Integrating intermittent renewable energy technologies with coal-fired power plant, CCC/189

Author(s): Stephen Mills

Ref: CCC/189
ISBN: 978-92-9029-509-9
Published Date: 01/10/2011
No. of Tables: 16
No. of Figures: 16
No. of Pages: 85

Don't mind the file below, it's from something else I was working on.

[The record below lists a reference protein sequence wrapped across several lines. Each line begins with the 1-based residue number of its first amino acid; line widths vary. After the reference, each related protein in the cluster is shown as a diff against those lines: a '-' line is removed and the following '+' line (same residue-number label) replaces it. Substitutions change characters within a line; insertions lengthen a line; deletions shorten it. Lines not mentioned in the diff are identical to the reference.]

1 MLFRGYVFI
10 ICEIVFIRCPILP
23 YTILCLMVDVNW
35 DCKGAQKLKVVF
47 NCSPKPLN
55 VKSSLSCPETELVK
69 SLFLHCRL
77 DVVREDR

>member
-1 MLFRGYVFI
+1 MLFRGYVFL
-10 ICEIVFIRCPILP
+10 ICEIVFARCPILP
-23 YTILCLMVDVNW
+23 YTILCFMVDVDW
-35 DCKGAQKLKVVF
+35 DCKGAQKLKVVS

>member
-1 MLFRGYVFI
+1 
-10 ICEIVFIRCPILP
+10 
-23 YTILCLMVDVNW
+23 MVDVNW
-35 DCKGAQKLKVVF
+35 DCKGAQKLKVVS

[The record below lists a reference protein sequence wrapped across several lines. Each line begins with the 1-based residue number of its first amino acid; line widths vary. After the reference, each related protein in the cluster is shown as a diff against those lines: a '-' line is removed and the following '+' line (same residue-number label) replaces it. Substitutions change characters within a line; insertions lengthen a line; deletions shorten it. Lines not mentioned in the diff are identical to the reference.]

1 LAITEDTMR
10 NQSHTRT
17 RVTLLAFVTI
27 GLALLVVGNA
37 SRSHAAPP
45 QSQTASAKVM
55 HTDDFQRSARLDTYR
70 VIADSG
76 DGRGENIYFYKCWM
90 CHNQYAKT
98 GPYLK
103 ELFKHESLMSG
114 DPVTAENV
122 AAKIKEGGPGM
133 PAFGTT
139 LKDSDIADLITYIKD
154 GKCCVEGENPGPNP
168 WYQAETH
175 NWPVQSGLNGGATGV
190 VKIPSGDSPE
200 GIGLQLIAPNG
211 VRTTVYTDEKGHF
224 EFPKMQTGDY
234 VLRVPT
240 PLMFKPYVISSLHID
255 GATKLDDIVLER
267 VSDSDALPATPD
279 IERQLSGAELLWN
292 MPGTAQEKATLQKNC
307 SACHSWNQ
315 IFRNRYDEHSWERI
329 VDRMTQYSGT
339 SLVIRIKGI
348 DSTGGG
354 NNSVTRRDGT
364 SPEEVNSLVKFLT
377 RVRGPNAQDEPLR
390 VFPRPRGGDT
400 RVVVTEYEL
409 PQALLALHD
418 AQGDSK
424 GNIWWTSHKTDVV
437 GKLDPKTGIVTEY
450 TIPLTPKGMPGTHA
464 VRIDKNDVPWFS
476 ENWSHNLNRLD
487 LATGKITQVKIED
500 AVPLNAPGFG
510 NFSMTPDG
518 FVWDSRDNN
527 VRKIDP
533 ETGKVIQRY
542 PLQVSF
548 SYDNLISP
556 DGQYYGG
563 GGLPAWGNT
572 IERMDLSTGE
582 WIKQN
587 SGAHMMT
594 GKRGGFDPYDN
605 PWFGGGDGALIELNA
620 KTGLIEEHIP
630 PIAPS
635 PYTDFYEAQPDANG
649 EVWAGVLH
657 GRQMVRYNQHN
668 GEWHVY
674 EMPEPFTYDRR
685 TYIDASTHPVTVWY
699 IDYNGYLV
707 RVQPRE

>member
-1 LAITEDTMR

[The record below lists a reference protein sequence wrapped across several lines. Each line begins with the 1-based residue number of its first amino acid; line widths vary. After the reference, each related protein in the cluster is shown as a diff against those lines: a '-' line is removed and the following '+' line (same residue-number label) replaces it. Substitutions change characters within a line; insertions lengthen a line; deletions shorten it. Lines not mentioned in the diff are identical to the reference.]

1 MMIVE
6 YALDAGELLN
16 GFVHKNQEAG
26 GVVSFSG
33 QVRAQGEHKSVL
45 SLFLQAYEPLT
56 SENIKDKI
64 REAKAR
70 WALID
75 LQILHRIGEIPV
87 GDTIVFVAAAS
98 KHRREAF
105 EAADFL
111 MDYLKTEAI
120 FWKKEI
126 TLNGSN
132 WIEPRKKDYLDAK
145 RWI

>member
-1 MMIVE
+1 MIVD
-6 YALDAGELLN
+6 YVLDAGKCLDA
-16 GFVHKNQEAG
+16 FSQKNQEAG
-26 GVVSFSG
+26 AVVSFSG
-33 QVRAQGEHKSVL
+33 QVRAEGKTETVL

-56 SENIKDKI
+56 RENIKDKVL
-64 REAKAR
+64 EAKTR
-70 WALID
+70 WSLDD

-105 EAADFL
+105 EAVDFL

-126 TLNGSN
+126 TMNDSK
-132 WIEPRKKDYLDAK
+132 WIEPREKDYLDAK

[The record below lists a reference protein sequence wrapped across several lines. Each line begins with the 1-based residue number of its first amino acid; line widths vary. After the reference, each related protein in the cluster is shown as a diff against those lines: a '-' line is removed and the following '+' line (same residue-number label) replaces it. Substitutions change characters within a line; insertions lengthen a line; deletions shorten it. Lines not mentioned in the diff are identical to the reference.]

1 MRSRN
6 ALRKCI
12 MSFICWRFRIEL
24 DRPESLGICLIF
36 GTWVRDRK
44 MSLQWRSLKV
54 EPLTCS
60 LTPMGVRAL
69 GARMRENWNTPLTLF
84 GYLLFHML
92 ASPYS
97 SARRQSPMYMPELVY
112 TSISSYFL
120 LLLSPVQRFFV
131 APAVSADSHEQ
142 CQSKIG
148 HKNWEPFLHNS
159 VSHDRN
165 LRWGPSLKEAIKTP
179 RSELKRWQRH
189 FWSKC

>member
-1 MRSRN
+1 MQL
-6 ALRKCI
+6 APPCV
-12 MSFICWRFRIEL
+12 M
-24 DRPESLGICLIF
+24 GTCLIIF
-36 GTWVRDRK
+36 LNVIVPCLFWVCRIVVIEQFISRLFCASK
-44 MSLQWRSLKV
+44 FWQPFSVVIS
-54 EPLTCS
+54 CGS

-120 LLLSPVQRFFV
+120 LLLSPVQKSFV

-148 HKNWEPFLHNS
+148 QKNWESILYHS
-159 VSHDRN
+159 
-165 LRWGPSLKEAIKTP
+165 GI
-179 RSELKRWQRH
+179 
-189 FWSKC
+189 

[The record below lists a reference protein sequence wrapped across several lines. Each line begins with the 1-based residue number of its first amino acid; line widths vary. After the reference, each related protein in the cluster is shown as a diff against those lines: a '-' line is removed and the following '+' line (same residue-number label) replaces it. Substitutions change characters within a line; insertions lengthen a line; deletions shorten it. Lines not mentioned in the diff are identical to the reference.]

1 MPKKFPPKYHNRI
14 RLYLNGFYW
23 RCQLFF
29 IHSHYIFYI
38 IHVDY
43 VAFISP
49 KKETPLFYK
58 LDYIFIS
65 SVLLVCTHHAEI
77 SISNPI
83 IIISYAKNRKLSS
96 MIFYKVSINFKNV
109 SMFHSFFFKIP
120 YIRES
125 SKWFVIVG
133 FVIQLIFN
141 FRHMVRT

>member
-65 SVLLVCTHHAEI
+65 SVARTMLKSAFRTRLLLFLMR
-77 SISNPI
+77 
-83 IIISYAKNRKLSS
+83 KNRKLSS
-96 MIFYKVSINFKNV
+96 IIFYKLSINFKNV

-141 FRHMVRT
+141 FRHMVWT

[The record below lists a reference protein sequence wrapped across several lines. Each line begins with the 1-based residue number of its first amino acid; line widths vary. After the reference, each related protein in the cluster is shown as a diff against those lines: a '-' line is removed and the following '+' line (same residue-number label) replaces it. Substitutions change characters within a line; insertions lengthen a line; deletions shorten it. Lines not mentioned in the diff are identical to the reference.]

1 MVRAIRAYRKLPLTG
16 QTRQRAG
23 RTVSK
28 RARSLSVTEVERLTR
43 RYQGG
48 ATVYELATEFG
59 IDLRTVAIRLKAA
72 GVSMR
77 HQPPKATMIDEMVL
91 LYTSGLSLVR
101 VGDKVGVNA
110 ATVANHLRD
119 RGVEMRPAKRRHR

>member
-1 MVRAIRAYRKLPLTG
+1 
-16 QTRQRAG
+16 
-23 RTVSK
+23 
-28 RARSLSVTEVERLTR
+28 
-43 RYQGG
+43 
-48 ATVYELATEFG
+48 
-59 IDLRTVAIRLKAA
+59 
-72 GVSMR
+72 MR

Historically, coal-fired power plants have faced competition from other forms of power generation such as nuclear, natural gas and oil. Like most coal-fired plants, many of these were designed to operate primarily on base load. However, competition is now increasingly coming from a range of renewable energy sources that include biomass, geothermal, hydro, solar, and wind. Unlike conventional power plants, several of these (particularly wind and solar power) are wholly dependent on prevailing weather patterns and consequently only generate electricity on an intermittent/variable basis. Changes in operating patterns mean that many existing coal-fired power plants no longer operate solely on base load, but are now subject to two-shifting or some other irregular form of operation. Switching a plant originally designed for base load can have implications in a number of areas that include plant economics, operation and performance. Environmental performance may also be impaired. This report discusses the growing level of intermittent renewable energy in the global power sector and examines the potential impact on associated coal-fired plants that have been obliged to change their mode of operation.

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